Mayweather vs Pacquiao

No matter how much past their prime they are, the prospect of putting Manny Pacquiao and Floyd Mayweather Jr. in the same boxing ring finally is still the best prospect a lot of boxing fans have going for them. Unfortunately, despite the increased teasing between the two, it’s not really close to happening.

Right now, Mayweather is closer to selecting Amir Khan as his next opponent, the fifth in the six-fight deal he has with Showtime, in which he has thought Robert Guerrero, Saul Alvarez and Marcos Maidana twice. Pacquiao? Coming off his second fight in Macau, easily beating Chris Algieri, there’s the unattractive prospect of going up against Juan Manuel Marquez for a fifth time, which is a really unwise thing to do.

Mayweather recently made a very arrogant (it’s hard to find anything about him that’s not arrogant) request from Pacquiao, as if there’s just one small thing standing between them and the fight: Leave Bob Arum. That’s it. But because Pacquiao is still signed with Arum’s promotional company, it means he is afraid of Mayweahter. That, of course, is Mayweather logic, a man who has made up every possible excuse and condition to try and delay the fight most of the boxing world still wants to see, five years after it would have been at its best.

Every time it seems that both fighters have run out of opponents the possibility of it finally happening comes up. Pacquiao makes his comments through twitter and other media outlets, Mayweather always retaliates in a much more vicious, taunting, insulting way. That’s the man. A legendary fighter, but a human being that has some very dark moments in his past, including very recently, and is very hard to like. It’s hard to find someone so successful but so easily hated, but whether Mayweather’s exposed personality is just an act to make him more attractive to PPV buyers or it might simply be him, in all of his ugliness.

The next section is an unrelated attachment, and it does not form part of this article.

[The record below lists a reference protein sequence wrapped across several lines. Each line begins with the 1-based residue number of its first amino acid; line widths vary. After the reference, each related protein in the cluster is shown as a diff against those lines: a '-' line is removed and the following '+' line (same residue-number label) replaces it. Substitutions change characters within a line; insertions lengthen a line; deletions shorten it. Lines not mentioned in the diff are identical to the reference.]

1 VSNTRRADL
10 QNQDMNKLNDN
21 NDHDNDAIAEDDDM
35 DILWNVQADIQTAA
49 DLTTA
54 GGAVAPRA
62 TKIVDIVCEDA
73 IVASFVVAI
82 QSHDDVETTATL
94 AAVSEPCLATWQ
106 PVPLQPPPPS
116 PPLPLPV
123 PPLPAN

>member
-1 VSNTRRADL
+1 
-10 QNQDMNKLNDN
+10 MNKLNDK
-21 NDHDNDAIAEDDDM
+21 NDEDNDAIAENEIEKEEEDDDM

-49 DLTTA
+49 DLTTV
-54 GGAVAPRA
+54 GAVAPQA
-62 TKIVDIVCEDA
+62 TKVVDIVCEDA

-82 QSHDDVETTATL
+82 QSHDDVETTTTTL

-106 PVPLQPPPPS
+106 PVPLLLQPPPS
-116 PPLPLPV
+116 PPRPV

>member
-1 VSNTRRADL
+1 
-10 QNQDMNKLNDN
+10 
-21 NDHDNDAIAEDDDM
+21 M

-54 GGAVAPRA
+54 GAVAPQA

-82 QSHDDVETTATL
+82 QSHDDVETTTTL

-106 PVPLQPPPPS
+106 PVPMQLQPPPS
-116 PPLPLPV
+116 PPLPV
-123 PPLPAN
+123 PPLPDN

Mayweather is right in only one thing: He deserves the bigger share of the pie. He’s the bigger PPV attraction by all accounts, even if a lot of the people paying top dollar to see his fights are doing it only to watch him lose, disappointed at the end every time. A 65-35 split or whatever number the money-men come up with does make sense, but Mayweather probably won’t be pleased even if they ever come to an agreement on money as well.

Boxing is a sport hindered by it’s complicated structure, corrupt past and an inability to put the best fights possible together because of the interests of a powerful few. These two have been on a collision course for quite some time, only to keep avoiding each other, on purpose. Maybe when they’re older and more desperate it’ll happen. Pacquiao will always regret not getting his shot at fighting Mayweather. Mayweather won’t, knowing it meant a better chance of remaining at 0 losses.

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